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How to Improve Our High School - Part 1


Guest IFC Harrison NJ
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Guest IFC Harrison NJ

With all the new housing, our new high school is “under-utilized,” according to Town Council President, Superintendent of Schools and real estate mogul, Jimmy Doran. Why is that?

Why do so many parents of high-achieving students fight for spots in magnet schools (like High Tech High School), or spend money above and beyond the outrageous taxes to send their children to private schools? We have a recognized sports program, our arts program has bounced back to win awards in competition, so what is the problem?

The answer lies in the academics. We don’t acknowledge and reward the best and the brightest students; we don’t adequately prepare them for the rigors of college.

In Kearny, students can take college level classes offered by Hudson County Community College. They take a placement test, take evening classes and can graduate from high school with up to 12 college credits. How’s that for a feeling of accomplishment and knowing you have the competence to succeed in college? What a relief to parents who didn’t have to pay full rate for 12 credits of college, and who know that their child has the proven ability to succeed and the confidence to face the challenges that await.

With empty classrooms, why doesn’t Harrison High School offer the same opportunity to our students? In fact the same adjunct professors (professors who are paid by the number of classes they teach) who teach in the evening at Kearny High School might jump at the opportunity to teach the last block period of the day at Harrison High School.

What are the benefits?

• Students who take the college placement exam at the end of sophomore year (10th grade) have objective feedback on college-readiness. They will know what they need to improve on before they can take advantage of the program.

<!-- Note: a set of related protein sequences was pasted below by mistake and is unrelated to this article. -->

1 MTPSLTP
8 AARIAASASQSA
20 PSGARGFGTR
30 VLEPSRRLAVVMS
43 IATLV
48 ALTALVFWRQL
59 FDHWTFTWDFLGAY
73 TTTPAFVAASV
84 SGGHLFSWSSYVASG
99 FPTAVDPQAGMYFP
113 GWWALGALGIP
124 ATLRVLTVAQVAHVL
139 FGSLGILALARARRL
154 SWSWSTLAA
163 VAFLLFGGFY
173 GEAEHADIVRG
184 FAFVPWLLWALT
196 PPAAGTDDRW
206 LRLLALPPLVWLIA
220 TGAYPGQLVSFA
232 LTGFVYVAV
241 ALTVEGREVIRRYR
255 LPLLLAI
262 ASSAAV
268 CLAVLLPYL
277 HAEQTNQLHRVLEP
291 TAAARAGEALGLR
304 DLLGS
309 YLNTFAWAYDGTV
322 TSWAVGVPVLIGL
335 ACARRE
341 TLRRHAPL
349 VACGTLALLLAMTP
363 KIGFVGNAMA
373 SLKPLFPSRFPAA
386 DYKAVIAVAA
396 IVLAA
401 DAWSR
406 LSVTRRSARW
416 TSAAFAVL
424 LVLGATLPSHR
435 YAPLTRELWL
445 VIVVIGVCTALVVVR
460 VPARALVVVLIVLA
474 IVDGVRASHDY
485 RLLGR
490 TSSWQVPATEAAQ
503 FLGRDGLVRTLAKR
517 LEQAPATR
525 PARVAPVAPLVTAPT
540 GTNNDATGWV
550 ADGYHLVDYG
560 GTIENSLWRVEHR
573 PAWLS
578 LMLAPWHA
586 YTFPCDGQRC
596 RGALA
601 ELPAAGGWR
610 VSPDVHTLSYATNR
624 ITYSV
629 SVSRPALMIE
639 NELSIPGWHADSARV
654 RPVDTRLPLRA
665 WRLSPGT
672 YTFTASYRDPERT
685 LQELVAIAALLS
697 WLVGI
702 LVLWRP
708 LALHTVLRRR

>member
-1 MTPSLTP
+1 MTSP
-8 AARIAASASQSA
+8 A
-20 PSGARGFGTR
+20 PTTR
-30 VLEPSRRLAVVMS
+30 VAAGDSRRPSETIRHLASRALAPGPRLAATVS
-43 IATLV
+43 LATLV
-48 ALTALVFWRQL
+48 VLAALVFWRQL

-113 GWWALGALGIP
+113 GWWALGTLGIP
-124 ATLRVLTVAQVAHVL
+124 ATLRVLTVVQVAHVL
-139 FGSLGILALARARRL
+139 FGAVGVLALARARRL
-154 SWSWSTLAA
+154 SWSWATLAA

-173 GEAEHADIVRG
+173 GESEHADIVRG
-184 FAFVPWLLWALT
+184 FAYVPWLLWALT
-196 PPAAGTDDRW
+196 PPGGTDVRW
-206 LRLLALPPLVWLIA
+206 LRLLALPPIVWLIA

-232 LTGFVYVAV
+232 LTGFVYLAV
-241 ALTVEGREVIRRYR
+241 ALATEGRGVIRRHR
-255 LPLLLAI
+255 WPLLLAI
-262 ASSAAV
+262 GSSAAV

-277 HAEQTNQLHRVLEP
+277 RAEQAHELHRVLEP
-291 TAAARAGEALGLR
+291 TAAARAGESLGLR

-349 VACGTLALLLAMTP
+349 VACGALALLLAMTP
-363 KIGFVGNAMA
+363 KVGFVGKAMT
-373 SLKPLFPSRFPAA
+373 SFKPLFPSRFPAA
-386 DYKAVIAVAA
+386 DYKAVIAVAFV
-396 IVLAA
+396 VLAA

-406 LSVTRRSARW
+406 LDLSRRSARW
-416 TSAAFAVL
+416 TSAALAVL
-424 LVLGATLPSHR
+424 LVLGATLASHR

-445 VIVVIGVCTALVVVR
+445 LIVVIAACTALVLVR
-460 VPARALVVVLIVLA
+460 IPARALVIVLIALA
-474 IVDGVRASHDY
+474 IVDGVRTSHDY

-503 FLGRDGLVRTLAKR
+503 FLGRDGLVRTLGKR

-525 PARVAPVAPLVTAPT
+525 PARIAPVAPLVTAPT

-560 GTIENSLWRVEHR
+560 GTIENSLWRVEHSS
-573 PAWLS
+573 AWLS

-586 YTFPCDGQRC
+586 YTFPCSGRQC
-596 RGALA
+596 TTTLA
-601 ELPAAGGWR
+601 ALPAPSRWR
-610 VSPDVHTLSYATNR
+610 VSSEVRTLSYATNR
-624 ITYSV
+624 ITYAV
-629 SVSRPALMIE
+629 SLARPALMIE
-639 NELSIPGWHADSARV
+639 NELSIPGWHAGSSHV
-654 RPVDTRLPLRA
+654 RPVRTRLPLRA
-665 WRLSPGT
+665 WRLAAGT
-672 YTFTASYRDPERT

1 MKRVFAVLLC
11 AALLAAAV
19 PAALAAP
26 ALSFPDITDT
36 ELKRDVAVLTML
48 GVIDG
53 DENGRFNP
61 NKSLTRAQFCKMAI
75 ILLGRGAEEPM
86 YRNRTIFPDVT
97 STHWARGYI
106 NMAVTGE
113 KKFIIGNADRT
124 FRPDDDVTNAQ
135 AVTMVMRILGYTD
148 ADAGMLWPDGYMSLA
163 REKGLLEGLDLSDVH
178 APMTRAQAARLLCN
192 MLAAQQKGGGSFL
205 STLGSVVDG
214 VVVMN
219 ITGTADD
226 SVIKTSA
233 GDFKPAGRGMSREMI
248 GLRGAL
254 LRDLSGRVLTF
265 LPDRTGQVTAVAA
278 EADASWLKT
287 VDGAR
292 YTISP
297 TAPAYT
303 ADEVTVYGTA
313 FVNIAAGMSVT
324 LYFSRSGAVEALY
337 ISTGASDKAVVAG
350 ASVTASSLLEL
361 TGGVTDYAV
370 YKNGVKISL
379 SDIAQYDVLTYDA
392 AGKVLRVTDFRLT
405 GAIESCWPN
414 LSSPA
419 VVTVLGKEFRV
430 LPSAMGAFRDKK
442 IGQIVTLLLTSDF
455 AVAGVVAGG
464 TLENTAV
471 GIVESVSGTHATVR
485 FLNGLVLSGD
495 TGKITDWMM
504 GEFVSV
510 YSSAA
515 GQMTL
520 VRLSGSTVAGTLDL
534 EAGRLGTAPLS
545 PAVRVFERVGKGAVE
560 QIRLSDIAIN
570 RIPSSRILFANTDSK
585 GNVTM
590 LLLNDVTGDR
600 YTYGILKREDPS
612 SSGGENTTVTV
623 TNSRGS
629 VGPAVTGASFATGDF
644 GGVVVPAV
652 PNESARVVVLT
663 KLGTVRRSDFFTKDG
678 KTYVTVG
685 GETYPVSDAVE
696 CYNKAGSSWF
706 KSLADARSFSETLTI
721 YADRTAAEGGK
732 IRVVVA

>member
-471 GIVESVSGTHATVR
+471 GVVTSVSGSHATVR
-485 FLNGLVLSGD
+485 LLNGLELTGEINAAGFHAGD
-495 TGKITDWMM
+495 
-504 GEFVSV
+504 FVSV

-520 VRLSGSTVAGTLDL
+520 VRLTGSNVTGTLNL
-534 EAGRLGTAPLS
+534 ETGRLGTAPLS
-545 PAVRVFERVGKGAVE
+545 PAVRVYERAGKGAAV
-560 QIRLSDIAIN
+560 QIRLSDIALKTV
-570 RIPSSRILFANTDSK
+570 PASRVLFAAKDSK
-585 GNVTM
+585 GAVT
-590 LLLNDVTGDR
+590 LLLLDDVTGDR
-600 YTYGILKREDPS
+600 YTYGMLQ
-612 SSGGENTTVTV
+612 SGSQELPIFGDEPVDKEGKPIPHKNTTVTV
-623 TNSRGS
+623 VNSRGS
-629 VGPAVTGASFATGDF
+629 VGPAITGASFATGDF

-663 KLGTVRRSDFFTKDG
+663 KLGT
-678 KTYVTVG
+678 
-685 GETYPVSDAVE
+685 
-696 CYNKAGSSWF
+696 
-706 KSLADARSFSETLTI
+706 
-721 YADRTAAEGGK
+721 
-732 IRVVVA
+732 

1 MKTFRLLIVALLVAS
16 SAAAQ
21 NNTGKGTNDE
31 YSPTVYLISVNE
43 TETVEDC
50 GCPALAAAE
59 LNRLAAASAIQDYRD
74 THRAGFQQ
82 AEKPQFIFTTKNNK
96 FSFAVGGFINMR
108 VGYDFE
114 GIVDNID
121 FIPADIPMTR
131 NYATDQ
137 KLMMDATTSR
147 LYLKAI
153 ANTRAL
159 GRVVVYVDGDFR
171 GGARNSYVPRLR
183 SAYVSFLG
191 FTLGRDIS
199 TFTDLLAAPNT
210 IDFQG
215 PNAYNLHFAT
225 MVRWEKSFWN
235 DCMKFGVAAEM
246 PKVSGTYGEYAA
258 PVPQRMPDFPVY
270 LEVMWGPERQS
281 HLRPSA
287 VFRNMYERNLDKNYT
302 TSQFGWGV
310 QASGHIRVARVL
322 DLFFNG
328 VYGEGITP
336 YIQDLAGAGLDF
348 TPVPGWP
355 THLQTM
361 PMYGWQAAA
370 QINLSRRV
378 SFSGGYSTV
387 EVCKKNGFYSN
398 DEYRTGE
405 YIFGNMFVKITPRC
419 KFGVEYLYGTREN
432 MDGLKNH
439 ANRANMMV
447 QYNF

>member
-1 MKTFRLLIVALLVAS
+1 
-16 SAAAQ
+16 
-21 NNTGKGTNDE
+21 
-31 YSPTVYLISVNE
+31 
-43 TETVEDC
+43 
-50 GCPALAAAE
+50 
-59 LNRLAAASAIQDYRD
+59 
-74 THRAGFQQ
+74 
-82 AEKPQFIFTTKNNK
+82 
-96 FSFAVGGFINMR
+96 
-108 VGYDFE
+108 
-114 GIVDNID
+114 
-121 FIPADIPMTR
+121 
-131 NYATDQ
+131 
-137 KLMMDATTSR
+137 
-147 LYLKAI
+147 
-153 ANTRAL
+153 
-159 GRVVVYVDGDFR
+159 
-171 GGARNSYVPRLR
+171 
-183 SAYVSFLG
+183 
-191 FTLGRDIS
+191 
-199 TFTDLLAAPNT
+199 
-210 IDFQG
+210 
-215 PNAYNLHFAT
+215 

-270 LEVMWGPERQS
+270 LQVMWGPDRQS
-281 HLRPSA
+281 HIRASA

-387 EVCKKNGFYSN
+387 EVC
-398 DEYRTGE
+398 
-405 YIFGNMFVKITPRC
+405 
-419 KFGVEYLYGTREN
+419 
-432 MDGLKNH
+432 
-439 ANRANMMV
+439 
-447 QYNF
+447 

• Students who are ready for college level work can take advantage of the program. We could offer it for free if we didn’t waste grants and stimulus money on “feel-good” programs of questionable merit. This would be attractive for parents who would otherwise send their children to private schools.

• Students who are underachieving would have role models to aspire to and a pathway to success that they can follow.

• As teaching positions become available, we would have access to talented teachers, who have advanced degrees in their fields, whom we might be able to entice into teaching in the public schools.

• Students would still be able to participate in extra-curricular activities.

Why hasn’t it been done, when it has been suggested over and over by our 4th Ward Candidate, Joanne O’Brien? Is it a failure of will or is it because they haven’t figured out how to make money off it themselves? Do they want to continue a cycle of dependence?

They refuse to say.

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I don't know why it's unbelievable. I have previously stated the same thing about the community center. The only difference is that the community center is going to be be up for sale in 2011 if McMole stays in his current position, and the voters/taxpayers stay in their positions, bent over.

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With all the new housing, our new high school is “under-utilized,” according to Town Council President, Superintendent of Schools and real estate mogul, Jimmy Doran. Why is that?

Why do so many parents of high-achieving students fight for spots in magnet schools (like High Tech High School), or spend money above and beyond the outrageous taxes to send their children to private schools? We have a recognized sports program, our arts program has bounced back to win awards in competition, so what is the problem?

The answer lies in the academics. We don’t acknowledge and reward the best and the brightest students; we don’t adequately prepare them for the rigors of college.

In Kearny, students can take college level classes offered by Hudson County Community College. They take a placement test, take evening classes and can graduate from high school with up to 12 college credits. How’s that for a feeling of accomplishment and knowing you have the competence to succeed in college? What a relief to parents who didn’t have to pay full rate for 12 credits of college, and who know that their child has the proven ability to succeed and the confidence to face the challenges that await.